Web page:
Industry & Innovative Sustainable Production

Growth & Sustainability

September 1 - 3 • 2014 • HILTON Antwerp


The supply of, the new developments and the business of materials in a sustainable world

Access to raw materials at an affordable cost is essential for economic growth. Rising demands from middle-class consumers and strategic positioning on the world market put increasing pressure on material supply. This opens opportunities for new, renewed and alternative material sources. Technological developments and raw material prices open a window of opportunity for re-establishing mining operations in Europe. Additionally, material stocks in society (in deposits, landfills, stocks and end-of-life products) become economically viable raw material sources. Waste management has shifted to resource management. The sustainable management of materials has become a cornerstone in the transition to a green economy. In this green economy, product longevity and repair become central again and alternative business concepts are explored.

Detailed program Materials


The materials track of the iSUP-2014 conference looked at securing materials supply for Europe, closing material loops and introduction of new business concepts for sustainable materials management. The introduction of clean technologies leads to an increased use of critical materials and increased product complexity. This is not only true for electronics (tablet PCs) and renewable energy technologies (wind mills), but also for low-energy buildings. This presents a challenge both in view of material supply and recycling. (Increased) sustainability can only be realised through a systemic approach, a collaboration across the value chain: between miners and recyclers, product designers and metallurgists,.. There is an increasing need for education: open reports, massive online courses, campaigns, apps and websites were cited as good stimuli.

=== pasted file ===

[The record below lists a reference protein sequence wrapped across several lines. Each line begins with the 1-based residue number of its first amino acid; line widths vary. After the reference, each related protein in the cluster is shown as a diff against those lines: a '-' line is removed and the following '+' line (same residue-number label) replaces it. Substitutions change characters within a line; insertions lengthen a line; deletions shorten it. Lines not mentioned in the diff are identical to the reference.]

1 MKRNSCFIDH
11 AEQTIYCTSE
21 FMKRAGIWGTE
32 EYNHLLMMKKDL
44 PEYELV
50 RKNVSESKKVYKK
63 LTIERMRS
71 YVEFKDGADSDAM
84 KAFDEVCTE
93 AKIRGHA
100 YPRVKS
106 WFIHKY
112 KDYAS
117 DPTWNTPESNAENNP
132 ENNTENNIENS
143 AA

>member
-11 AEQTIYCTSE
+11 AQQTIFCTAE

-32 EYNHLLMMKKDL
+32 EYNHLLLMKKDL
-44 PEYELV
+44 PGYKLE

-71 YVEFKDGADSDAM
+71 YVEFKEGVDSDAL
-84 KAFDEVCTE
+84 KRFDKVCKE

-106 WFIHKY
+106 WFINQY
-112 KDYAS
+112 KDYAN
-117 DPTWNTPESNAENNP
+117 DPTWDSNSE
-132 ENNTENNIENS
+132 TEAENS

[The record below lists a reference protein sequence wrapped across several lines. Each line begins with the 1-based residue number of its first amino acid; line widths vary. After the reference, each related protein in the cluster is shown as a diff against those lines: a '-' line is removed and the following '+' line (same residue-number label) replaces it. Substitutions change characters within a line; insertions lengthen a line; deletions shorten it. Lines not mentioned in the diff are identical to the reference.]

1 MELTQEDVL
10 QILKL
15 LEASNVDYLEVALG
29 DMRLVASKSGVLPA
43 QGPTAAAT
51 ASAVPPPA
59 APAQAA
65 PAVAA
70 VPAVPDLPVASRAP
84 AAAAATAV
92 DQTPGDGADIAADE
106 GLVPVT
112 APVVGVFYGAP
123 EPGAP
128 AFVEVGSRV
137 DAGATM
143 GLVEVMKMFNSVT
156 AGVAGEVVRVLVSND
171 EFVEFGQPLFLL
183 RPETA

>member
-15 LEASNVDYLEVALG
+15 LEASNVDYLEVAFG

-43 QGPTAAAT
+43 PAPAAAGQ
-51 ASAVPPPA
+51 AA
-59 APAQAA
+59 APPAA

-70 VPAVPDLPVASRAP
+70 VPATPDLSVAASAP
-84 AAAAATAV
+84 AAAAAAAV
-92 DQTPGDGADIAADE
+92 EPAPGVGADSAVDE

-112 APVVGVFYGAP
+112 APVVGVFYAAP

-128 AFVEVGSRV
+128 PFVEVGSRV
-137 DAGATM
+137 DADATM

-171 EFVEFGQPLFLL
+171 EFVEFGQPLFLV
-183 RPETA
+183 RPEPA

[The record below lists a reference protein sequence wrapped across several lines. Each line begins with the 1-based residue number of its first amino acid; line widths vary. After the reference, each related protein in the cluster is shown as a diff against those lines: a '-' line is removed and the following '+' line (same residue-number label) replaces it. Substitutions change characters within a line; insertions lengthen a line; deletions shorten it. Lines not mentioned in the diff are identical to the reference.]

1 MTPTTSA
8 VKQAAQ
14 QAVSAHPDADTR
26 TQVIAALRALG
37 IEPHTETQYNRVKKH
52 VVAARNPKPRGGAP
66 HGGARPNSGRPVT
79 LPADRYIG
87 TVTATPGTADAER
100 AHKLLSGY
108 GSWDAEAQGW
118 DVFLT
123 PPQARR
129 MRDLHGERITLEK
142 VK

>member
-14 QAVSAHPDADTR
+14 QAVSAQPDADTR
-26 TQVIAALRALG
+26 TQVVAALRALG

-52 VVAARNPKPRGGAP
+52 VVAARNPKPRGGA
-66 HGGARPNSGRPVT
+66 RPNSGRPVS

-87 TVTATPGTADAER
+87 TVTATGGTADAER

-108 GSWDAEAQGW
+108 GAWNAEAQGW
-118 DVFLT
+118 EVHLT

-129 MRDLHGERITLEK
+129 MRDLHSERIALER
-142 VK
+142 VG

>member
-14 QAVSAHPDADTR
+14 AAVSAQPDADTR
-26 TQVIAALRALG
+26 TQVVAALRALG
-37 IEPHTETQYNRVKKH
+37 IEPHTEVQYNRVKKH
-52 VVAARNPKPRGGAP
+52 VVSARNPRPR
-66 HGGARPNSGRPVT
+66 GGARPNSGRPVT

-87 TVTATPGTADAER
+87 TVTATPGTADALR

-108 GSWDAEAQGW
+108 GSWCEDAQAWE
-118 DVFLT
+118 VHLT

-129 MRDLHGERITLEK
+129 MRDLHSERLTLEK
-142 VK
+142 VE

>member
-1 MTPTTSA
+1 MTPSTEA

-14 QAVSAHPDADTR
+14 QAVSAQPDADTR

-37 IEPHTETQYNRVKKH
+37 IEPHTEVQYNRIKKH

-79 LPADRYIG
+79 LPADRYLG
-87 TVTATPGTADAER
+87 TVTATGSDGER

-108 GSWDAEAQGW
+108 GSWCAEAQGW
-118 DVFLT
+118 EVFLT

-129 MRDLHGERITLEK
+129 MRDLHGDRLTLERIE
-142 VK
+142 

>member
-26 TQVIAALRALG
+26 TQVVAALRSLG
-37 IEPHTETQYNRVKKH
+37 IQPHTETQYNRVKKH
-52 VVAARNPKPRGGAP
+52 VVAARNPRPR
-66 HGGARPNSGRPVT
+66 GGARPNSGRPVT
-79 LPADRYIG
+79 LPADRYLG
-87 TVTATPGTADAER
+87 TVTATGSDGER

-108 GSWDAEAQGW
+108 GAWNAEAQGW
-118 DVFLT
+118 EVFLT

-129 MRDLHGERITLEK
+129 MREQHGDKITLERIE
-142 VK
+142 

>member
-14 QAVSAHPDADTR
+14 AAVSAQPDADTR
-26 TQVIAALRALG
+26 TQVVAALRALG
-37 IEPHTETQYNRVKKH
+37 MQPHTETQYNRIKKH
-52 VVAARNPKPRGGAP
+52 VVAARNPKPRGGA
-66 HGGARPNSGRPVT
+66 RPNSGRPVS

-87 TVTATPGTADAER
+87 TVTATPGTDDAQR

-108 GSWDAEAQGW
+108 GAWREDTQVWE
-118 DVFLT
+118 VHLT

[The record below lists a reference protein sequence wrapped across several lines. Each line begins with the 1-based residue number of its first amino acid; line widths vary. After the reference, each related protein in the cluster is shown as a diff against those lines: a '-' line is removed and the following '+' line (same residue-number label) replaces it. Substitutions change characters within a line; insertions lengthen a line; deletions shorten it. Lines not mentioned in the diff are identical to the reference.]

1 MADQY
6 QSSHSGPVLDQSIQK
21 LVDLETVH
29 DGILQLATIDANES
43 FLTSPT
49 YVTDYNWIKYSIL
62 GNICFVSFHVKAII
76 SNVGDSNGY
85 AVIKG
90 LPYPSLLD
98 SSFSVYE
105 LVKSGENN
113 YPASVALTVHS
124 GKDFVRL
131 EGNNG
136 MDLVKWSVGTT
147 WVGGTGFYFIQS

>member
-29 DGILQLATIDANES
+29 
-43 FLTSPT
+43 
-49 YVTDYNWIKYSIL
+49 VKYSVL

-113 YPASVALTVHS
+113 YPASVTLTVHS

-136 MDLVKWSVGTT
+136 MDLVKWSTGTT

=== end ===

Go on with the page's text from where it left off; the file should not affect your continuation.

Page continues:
Innovation in the materials sector will be based on digitalisation: modelling and simulation of processes, automated mining, high tech sorting, all will contribute to increased material supply and higher resource efficiency. But also business approaches need to innovate circular economy is much more than recycling. Companies lease materials or buy back their products, increasing repair can create new jobs in Europe, products can be replaced by services. In general it must be understood that a single company cannot be sustainable in itself, we need collaboration along the value chain.